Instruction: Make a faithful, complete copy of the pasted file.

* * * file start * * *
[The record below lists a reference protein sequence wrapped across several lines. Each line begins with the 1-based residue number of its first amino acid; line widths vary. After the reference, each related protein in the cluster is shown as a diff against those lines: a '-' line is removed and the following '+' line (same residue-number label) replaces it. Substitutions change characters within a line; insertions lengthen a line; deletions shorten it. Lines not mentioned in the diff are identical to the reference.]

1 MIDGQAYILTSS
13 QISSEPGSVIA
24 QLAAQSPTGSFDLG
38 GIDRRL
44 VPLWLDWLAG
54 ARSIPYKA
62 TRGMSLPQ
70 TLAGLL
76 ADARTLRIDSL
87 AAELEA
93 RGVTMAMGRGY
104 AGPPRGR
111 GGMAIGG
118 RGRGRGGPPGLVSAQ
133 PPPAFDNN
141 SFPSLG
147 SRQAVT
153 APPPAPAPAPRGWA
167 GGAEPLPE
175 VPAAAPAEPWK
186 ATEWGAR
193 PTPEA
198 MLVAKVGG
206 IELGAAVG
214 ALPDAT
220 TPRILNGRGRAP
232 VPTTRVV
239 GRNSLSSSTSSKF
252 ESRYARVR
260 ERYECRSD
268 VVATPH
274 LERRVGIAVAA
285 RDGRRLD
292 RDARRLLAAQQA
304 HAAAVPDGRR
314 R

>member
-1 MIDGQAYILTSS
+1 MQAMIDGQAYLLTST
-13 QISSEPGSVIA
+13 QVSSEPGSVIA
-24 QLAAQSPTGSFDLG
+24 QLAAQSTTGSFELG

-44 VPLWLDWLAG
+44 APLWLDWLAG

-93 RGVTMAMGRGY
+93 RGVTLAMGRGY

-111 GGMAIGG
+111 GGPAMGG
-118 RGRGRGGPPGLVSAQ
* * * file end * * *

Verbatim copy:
[The record below lists a reference protein sequence wrapped across several lines. Each line begins with the 1-based residue number of its first amino acid; line widths vary. After the reference, each related protein in the cluster is shown as a diff against those lines: a '-' line is removed and the following '+' line (same residue-number label) replaces it. Substitutions change characters within a line; insertions lengthen a line; deletions shorten it. Lines not mentioned in the diff are identical to the reference.]

1 MIDGQAYILTSS
13 QISSEPGSVIA
24 QLAAQSPTGSFDLG
38 GIDRRL
44 VPLWLDWLAG
54 ARSIPYKA
62 TRGMSLPQ
70 TLAGLL
76 ADARTLRIDSL
87 AAELEA
93 RGVTMAMGRGY
104 AGPPRGR
111 GGMAIGG
118 RGRGRGGPPGLVSAQ
133 PPPAFDNN
141 SFPSLG
147 SRQAVT
153 APPPAPAPAPRGWA
167 GGAEPLPE
175 VPAAAPAEPWK
186 ATEWGAR
193 PTPEA
198 MLVAKVGG
206 IELGAAVG
214 ALPDAT
220 TPRILNGRGRAP
232 VPTTRVV
239 GRNSLSSSTSSKF
252 ESRYARVR
260 ERYECRSD
268 VVATPH
274 LERRVGIAVAA
285 RDGRRLD
292 RDARRLLAAQQA
304 HAAAVPDGRR
314 R

>member
-1 MIDGQAYILTSS
+1 MQAMIDGQAYLLTST
-13 QISSEPGSVIA
+13 QVSSEPGSVIA
-24 QLAAQSPTGSFDLG
+24 QLAAQSTTGSFELG

-44 VPLWLDWLAG
+44 APLWLDWLAG

-93 RGVTMAMGRGY
+93 RGVTLAMGRGY

-111 GGMAIGG
+111 GGPAMGG
-118 RGRGRGGPPGLVSAQ